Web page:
[NB   The brief explanation given below has been drafted on the assumption that the reader is already familiar with the basic building-blocks used in Celtic topographical place-names (Chapter 1 of the Home menu), with the structure of compound place-names (Chapter 2) and with the structure of Celtic river-names (Chapter 19)]



The tribal name Ordovices is referred to by both Tacitus and Ptolemy.

The name appears similar to the tribal names Trinovantes, Novantae, Taexali and Atrebates in being based on a river-name of the kind comprising a river-prefix, including one or more river-letters, attached to a land-name, i.e. a place-name including one or more hill-letters. The river-letters in the case of the name Ordovices are r and t (changed to d). Note that these river-letters correspond to the hill-letters m and l  in the place-name Mediolano (Whitchurch), said by Ptolemy to be in the territory of the Ordovices. We can thus see that the Ordovices used the hill-letter l1 and river-letter t. In the case of the four other tribal names mentioned above the land-name element in the compound river-name is an old-style element, so this is presumably also true of the name Ordovices. The element vic was thus most probably bics originally (cf. Becsa at Cockleroy in West Lothian). The hill-letter in bics corresponds to the river-letter seen in the river-name Sabrina, the Severn, which river flows through the territory of the Ordovices. The river-name upon which the tribal name Ordovices is based will thus have had a form such as Ortobicsion (or perhaps Ortobicsena), the people of that region then being called the Ortobicses. This form, with t→d, b→ v and loss or omission of the first s, gives us the tribal name Ordovices. For a more detailed account of the development of the tribal name Ordovices see the entry for Mediolano in the Alphabetical List.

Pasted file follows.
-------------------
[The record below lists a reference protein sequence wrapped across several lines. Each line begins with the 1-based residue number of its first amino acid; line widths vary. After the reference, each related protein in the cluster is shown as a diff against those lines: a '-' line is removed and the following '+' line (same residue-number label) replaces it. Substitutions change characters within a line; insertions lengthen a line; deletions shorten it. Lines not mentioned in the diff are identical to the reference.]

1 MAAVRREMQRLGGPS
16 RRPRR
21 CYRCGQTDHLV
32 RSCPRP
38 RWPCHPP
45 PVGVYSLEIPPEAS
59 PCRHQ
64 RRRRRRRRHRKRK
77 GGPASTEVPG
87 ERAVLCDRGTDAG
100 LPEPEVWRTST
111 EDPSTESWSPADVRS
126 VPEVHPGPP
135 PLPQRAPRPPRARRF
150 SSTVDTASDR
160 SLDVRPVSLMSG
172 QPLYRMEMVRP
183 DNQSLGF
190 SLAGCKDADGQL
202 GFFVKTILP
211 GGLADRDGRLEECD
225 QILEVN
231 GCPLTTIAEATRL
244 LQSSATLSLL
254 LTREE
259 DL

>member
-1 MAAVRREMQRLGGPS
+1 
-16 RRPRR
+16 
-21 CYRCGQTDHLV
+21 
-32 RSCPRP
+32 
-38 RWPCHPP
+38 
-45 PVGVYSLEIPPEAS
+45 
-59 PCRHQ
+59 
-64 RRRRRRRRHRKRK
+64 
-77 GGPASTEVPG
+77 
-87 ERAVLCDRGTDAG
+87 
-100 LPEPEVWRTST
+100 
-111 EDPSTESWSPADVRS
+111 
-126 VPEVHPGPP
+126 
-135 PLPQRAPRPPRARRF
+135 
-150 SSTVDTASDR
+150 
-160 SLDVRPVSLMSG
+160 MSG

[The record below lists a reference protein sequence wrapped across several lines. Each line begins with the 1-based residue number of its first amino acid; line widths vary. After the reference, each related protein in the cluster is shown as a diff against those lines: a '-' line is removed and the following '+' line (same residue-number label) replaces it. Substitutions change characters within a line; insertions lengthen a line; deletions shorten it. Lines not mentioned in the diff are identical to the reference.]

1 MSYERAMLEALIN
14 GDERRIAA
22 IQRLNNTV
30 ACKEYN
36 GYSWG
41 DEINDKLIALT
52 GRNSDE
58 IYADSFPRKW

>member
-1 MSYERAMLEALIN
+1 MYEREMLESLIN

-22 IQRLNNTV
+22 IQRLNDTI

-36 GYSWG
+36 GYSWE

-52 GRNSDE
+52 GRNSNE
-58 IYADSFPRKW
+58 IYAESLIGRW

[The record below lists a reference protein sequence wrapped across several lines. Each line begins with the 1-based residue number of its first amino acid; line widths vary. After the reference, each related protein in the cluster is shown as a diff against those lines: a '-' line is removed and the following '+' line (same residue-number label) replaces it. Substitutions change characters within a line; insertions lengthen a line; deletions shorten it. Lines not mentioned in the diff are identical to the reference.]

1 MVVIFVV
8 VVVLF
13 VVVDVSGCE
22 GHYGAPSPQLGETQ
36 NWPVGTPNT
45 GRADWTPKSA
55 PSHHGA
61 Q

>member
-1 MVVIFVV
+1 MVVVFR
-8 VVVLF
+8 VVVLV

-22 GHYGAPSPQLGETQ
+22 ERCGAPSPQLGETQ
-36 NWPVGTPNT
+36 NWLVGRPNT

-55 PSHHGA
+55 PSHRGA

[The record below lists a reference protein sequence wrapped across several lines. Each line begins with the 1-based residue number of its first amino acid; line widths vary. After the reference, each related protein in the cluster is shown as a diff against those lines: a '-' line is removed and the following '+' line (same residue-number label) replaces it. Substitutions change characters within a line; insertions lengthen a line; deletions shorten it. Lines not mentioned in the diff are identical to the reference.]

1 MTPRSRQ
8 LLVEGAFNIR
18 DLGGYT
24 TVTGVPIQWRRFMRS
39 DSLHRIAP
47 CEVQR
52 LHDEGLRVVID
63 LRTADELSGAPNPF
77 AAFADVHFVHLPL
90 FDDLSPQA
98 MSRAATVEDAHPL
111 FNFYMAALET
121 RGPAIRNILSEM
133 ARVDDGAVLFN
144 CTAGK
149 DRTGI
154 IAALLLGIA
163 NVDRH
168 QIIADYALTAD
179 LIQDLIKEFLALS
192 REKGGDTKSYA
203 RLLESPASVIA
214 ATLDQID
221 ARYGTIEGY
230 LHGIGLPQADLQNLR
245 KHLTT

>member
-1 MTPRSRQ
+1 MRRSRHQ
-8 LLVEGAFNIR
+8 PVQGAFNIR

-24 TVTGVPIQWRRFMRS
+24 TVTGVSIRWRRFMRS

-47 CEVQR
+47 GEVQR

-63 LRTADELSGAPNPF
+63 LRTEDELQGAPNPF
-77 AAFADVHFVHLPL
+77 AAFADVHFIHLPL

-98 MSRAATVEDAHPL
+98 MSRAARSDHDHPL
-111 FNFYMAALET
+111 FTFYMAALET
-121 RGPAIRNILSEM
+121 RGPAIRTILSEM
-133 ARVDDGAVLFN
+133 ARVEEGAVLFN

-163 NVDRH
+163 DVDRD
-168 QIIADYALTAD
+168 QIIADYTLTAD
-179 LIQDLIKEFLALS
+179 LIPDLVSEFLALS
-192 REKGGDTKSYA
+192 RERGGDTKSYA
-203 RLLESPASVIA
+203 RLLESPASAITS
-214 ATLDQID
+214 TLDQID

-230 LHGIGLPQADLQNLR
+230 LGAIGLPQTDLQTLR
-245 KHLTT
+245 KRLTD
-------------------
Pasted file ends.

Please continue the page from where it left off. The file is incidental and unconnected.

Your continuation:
[This page was last modified on 21 May 2021]